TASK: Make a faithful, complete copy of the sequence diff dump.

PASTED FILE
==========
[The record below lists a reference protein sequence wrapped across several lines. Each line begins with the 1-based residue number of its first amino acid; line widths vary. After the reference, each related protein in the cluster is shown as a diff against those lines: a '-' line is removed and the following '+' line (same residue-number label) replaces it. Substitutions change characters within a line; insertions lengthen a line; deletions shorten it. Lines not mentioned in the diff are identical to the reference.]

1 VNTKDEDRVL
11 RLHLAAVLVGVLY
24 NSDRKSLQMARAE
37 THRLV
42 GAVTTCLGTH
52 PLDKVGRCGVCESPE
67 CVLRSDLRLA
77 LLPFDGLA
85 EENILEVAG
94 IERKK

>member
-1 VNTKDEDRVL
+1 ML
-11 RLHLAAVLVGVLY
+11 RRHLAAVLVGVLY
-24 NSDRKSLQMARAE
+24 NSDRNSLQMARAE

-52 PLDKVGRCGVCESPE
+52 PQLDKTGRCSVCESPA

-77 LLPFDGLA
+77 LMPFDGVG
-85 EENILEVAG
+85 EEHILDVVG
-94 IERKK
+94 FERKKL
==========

[The record below lists a reference protein sequence wrapped across several lines. Each line begins with the 1-based residue number of its first amino acid; line widths vary. After the reference, each related protein in the cluster is shown as a diff against those lines: a '-' line is removed and the following '+' line (same residue-number label) replaces it. Substitutions change characters within a line; insertions lengthen a line; deletions shorten it. Lines not mentioned in the diff are identical to the reference.]

1 VNTKDEDRVL
11 RLHLAAVLVGVLY
24 NSDRKSLQMARAE
37 THRLV
42 GAVTTCLGTH
52 PLDKVGRCGVCESPE
67 CVLRSDLRLA
77 LLPFDGLA
85 EENILEVAG
94 IERKK

>member
-1 VNTKDEDRVL
+1 ML
-11 RLHLAAVLVGVLY
+11 RRHLAAVLVGVLY
-24 NSDRKSLQMARAE
+24 NSDRNSLQMARAE

-52 PLDKVGRCGVCESPE
+52 PQLDKTGRCSVCESPA

-77 LLPFDGLA
+77 LMPFDGVG
-85 EENILEVAG
+85 EEHILDVVG
-94 IERKK
+94 FERKKL